This package of reforms includes overhauling domestic surveillance laws to ban the bulk collection of Americans’ personal information, and closing the loophole that allows intelligence agencies to deliberately read Americans’ emails without a warrant. It includes reshaping the Foreign Intelligence Surveillance Court by installing an advocate who can argue for Americans’ constitutional rights when the court is considering major cases, and by requiring that significant interpretations of U.S. law and the Constitution be made public. And it would strengthen and clarify the government’s authority to obtain individual records quickly in genuine emergency situations.
The world is full of people who mean us harm, and relying upon our intelligence agencies to take the lead against them is unquestionably preferable to the first-choice alternative, which apparently is invasion, occupation, and nation-building, each step of that process carried out less competently than the one before. But there is no getting around the fact that government is government, and the spooks at the NSA are cut from the same cloth as the teapot tyrants at the IRS, and such bad habits as they may have are very likely to be amplified by the covert nature of the agency’s work. We need to establish — more precisely, reestablish — some fundamental principles here. The first of those principles is that the U.S. government’s relationship to U.S. citizens is fundamentally different from its relationship to foreigners. To put it bluntly, killing foreign nationals in the name of security may or may not be wise or effective, depending on the circumstance; killing American citizens outside of some very well-defined contexts, such as a battlefield, is a crime, one that the current administration insists that it is legally empowered to commit with impunity. The second principle is that U.S. military and intelligence forces operate under a different set of rules at home from those under which they operate overseas. (Assuming no second attack on Fort Sumter, the military really isn’t supposed to be doing much of anything at home.) We have a system of warrants, court orders, and the like for a reason, and that reason is because two thousand years of experience suggests very strongly that mere men cannot be trusted with arbitrary power, especially power backed by armies and navies.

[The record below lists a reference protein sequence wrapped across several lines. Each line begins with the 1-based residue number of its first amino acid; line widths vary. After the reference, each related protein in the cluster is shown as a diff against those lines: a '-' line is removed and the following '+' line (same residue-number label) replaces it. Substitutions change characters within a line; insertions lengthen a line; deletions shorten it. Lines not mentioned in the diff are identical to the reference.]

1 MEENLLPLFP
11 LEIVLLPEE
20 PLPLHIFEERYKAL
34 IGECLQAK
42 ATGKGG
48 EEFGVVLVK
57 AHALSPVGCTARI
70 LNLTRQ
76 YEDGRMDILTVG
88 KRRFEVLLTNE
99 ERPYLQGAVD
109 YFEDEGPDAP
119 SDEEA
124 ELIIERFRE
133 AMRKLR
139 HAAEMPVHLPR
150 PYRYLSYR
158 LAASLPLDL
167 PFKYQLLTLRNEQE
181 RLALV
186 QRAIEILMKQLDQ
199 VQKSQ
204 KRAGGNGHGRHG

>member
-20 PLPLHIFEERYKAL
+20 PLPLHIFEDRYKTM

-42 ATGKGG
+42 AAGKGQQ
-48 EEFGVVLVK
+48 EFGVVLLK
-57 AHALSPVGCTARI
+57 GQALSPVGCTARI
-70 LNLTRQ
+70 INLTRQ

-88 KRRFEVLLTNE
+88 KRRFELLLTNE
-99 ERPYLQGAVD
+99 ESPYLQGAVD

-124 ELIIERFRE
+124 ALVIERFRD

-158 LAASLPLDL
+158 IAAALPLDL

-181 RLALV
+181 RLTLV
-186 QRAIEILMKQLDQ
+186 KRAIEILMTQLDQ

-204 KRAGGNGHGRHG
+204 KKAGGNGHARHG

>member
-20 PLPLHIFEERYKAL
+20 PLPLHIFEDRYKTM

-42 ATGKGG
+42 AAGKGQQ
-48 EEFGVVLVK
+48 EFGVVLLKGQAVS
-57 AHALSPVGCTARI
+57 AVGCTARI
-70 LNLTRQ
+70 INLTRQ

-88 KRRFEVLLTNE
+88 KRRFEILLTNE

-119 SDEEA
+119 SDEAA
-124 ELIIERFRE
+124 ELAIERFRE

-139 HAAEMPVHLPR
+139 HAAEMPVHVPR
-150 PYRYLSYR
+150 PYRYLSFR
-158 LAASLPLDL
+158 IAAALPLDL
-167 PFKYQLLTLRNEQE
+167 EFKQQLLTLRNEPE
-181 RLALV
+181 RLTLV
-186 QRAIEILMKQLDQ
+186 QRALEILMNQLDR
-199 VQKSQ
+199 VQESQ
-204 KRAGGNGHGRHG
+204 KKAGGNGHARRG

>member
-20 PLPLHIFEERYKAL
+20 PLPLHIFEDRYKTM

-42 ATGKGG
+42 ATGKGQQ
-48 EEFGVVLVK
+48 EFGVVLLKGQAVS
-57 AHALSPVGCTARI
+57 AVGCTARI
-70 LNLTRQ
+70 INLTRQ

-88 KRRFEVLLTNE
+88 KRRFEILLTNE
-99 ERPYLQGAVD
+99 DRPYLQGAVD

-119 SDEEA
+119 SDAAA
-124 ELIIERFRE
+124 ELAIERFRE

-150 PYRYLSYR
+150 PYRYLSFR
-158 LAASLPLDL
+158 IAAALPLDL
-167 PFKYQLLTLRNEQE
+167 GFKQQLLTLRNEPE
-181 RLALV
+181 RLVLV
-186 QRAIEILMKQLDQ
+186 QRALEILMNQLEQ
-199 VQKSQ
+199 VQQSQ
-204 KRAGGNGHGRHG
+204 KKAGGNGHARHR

Representative Massie, like Senator Paul a transplant to Kentucky, represents an emerging strain within the Republican party, also typified by new leaders such as Representative Justin Amash of Michigan, broadly described as “libertarian” but not really quite so ideological as that label suggests. There is a proper scope, scale, and role for the federal government, and those who intuit that it has well outgrown those proportions are by no means limited to card-carrying members of the Circle Bastiat and the Mont Pelerin Society. What this is is not doctrinaire libertarianism but a genuine conservatism that has made less of an accommodation with the entrenched assumptions of Washington. And it is far from fringe: More than two-thirds of the House, including, as noted, a majority of both parties, voted for the Massie amendment. Republicans looking for a way forward could do worse than to take note of that fact.
The first duty of the federal government is the physical security of the American people, and it is important that we invest it with reasonable resources and power for achieving that. But that does not mean anything and everything that the intelligence and security agencies might dream up. Brave and patriotic men and women though they may be, they are as vulnerable to mission drift and institutional myopia as any functionary in the Department of Commerce or Environmental Protection Agency. It is not that al-Qaeda et al. are not dangerous, which they certainly are — it’s that an unchecked United States government is potentially many orders of magnitude more dangerous.
— Kevin D. Williamson is roving correspondent for National Review.